Synopsis: Sense and Sensibility was initially called Elinor and Marianne. The story revolves around the Dashwood sisters, Elinor and Marianne. Elinor is sensible and acts based on reason, whereas Marianne is wildly romantic and passionate.
The Dashwood family; Mr and Mrs Dashwood and their three daughters Elinor, Marianne and Margaret, live at Norland Park in Sussex. When Mr Dashwood dies, he leaves his entire estate to his son from his first marriage, John, and his wife Fanny who do little to help his mother and half-sisters, leaving them impoverished. This lack of fortune affects the marriageability of both Elinor and Marianne.
Elinor meets Edward Ferrars, the very shy and unassuming, but kind brother of Fanny (Mrs John Dashwood) and is instantly attracted to his intelligence and good manners. She is not convinced their feelings are mutual and it is obvious that Edward’s family do not consider the match suitable as they have high hopes that he will marry well.
Sir John Middleton, a relative of Mrs Dashwood’s offers her and her daughters a cottage in Devonshire and the family know they must accept, despite their sadness in leaving their home. They like the countryside, however, and are frequently invited to dinners at parties at the home of the Middleton’s.
The Dashwood’s soon meet Colonel Brandon, a gentleman and a bachelor. He becomes very fond of Marianne although she objects to this older match. One afternoon Marianne is out walking and falls, spraining her ankle. This leads to her rescue by a very handsome man named Willoughby. They share the same passions and their attachment begins to grow and blossom. Willoughby openly confesses his affections for Marianne and this convinces the entire family that an engagement will soon be announced.
Then one morning, Elinor and Mrs Dashwood return home to find Marianne crying and Willoughby hastily departing for London. They are unsure of the cause of this incident and are left unsure whether to presume that the couple are engaged.
Edward makes a visit to Barton and does not seem happy or attentive to Elinor. It is apparent that he is wearing a ring and has a lock of hair that is not Elinor’s. This leaves Elinor distressed and confused.
Elinor and Marianne meet the Middleton’s new guests, the Miss Steeles. They find neither sister anything remarkable although Lucy is very pretty. Lucy takes to Elinor and reveals a secret that years ago she had secretly become engaged to Edward Ferrars. This angers Elinor although she appreciates the punishment that Edward will endure by having to marry Miss Steele.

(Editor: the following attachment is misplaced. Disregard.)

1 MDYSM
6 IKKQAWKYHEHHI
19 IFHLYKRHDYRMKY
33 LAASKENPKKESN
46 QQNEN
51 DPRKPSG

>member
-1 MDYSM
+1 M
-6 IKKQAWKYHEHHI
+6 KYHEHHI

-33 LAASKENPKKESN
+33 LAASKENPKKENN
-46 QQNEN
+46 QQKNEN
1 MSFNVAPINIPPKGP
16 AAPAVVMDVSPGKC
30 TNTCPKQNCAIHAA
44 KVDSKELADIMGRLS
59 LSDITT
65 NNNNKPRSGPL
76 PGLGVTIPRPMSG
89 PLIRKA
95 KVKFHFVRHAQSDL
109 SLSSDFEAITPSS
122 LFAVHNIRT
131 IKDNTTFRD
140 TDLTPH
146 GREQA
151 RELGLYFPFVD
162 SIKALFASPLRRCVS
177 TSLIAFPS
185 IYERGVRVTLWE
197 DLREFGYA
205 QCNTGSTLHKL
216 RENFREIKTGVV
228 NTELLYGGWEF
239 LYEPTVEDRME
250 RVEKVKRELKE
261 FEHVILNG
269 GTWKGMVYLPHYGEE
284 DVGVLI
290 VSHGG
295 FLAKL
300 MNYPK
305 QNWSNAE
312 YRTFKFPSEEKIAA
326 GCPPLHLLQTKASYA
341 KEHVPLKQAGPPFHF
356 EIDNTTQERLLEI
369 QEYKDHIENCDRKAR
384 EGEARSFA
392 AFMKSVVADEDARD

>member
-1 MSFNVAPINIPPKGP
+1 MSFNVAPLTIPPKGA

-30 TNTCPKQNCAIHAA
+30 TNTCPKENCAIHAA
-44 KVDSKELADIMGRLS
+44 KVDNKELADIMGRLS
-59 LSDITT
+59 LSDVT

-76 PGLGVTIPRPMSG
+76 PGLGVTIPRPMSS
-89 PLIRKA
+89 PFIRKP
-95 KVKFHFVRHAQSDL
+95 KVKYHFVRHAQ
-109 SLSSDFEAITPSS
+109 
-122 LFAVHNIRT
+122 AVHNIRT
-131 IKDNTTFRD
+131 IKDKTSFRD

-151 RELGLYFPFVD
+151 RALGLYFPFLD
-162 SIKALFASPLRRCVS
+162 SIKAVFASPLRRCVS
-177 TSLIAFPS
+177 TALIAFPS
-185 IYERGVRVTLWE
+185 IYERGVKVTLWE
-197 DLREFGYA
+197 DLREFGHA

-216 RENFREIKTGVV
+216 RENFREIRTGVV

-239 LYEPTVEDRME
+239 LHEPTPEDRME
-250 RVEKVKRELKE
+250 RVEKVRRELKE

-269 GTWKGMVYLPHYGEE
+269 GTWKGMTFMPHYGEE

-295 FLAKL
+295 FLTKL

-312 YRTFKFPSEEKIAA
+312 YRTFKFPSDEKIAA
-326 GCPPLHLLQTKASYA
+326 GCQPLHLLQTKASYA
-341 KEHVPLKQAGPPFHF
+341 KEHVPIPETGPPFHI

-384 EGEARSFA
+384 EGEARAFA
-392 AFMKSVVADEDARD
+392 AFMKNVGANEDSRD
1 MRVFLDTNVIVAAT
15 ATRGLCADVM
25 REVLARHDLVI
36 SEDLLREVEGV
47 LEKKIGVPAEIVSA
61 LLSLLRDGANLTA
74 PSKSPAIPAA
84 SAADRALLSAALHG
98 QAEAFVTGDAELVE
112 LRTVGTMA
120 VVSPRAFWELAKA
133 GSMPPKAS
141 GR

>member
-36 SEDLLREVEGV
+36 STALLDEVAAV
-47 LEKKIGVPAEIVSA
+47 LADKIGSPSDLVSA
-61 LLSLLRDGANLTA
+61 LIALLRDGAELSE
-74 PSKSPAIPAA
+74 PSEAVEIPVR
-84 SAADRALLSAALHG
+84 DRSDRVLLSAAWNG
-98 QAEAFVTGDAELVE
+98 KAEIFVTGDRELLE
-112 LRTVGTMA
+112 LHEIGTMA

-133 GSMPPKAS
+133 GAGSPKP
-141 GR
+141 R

Elinor and Marianne attend a party and they see Willoughby. He avoids Marianne and his behaviour is immensely rude; this devastates Marianne. They later learn that he is marrying a Lady Grey, solely for financial gain.
Months later and Marianne is still feeling grief over Willoughby; she walks in the rain and gets a serious fever. Colonel Brandon and Elinor stay with Marianne as they are both very anxious over her deteriorating health. She recovers and appreciates the kindness that the Colonel showed to her during her illness.
Edward visits again and tells Elinor that his brother has married Lucy Steele and not him. He proposes to Elinor and she is overjoyed. They marry at Barton that fall.
Over the next two years Marianne becomes more mature and finally accepts an offer of marriage from the Colonel, based more on respect than passion. She soon, however, grows to love him as truly as she ever loved Willoughby.
Famous Adaptations: Sense and Sensibility (1995)- Directed by Ang Lee. Starring Emma Thompson (Elinor), Kate Winslet (Marianne), Alan Rickman (Colonel Brandon), Hugh Grant (Edward Ferrars) and Greg Wise (Willoughby).
Edward Ferrars: He does indeed have some similarities to Tom Lefroy. He was engaged before meeting the love of his life. For Tom, this 'engagement' was somewhat different- his families lives depended on what decisions he made. It would have always been harder for Tom and Jane to be together. Edward had less to lose by declaring his love for Elinor.
Willoughby: I think that Willoughby represented the pressures that were present in society at that time. He had the firm expectation to marry for money placed on him, as did Tom. In Sense and Sensibility Willoughby does have the opportunity after he has married someone else to confirm his true feelings of love for Marianne. I think that this declaration is something that we all want to be true of Tom and Jane, i.e. a reunion years later.
Elinor and Marianne: I think that Elinor's sense and Marianne's sensibility may just represent two very existent sides of Jane Austen. Biographies have described her as sensible and practical. I think that this was a very important trait for her to hold and display in her life but I think that Tom Lefroy brought out the sensibility within her and this was transferred into her writing of such passionate feelings and emotions.
Pic1: Penguin Classic cover to Jane Austen's 'Sense and Sensibility'.
Pic 2: Willoughby cutting a lock of Marianne's hair, picture by Hugh Thomson (1860-1920) Pic 3: Marianne and Colonel Brandon's wedding, scene from Sense and Sensibility (1995)